NYC CSTAC: NYC Community Schools Spotlight
Already a nationwide leader in the implementation of the community school model, the New York City Department of Education’s Office of Community Schools is in the final stages of welcoming 27 new public schools under the community school umbrella. This will complement the expansion of mental health services for children and families in neighborhoods hard hit by the COVID-19 pandemic.
As first reported in December:
The education department plans to flood schools in 27 neighborhoods hard hit by COVID-19 with additional resources by expanding the highly-regarded Community Schools initiative, hiring 150 social workers, and administering a five-minute mental health screen to students in hopes of quickly detecting serious social emotional issues.
City leaders said the initiatives will reach 380,000 students across approximately 830 schools.
“They’re going through trauma. They’re going through a lot of pain, and they need our help,” the mayor said. “We will make it a budget priority to provide this support in the 27 neighborhoods that were hardest hit by COVID. Whatever it takes, we’re going to make it a budget priority even if it means we have to reduce spending in other areas.”
Training has begun for principals of the schools selected for this expansion of the community school model, in preparation for their launch as community schools this summer.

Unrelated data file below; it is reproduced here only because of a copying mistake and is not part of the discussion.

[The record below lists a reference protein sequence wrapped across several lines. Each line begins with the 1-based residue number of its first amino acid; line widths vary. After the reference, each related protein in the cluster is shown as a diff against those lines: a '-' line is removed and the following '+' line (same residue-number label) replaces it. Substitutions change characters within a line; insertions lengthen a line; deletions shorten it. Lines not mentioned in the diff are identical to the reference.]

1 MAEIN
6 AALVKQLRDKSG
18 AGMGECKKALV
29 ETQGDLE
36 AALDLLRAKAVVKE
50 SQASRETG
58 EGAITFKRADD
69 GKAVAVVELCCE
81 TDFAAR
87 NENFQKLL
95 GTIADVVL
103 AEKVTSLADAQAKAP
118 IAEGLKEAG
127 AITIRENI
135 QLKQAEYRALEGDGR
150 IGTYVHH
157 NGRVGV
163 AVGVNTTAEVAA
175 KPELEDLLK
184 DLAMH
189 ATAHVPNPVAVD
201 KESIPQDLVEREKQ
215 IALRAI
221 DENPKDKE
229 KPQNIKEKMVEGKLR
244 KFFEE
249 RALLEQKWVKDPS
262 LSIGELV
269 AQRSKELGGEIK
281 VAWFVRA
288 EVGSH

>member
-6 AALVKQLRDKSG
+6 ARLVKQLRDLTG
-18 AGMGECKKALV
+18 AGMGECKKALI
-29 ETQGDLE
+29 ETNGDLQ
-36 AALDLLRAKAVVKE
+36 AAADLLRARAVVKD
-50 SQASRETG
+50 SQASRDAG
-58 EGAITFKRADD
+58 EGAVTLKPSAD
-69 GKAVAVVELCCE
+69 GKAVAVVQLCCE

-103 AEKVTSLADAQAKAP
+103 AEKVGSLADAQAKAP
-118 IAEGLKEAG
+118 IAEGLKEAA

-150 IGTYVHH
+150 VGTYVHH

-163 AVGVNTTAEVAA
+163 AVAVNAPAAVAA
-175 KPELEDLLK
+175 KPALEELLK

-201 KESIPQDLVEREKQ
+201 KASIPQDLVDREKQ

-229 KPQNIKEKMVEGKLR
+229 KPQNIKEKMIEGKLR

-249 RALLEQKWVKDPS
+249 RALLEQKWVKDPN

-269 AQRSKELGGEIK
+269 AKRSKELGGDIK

Given the success of community schools in NYC, one local leader is now advocating for all public schools to embrace the model. In an op-ed for the New York Daily News, City Councilman Mark Treyger wrote:
Community schools offer a holistic approach to education, improving outcomes by addressing non-academic barriers to learning. The idea of transforming schools from academic hubs to full-service community centers is not new. We need to make every school in New York City a community school.
New York City has been a leader in embracing and expanding the community schools model. In 2012, the United Federation of Teachers launched its United Community Schools, and in 2014, Mayor de Blasio launched the NYC Community Schools Initiative, which has expanded to 267 schools. These schools partner with a community-based organization to design programming to meet their community’s needs, including after-school; comprehensive health care including vision, dental and mental health services; mentoring and tutoring; family engagement; and adult education. They provide entire neighborhoods with access to critical social services, delivered by trusted providers in a familiar location.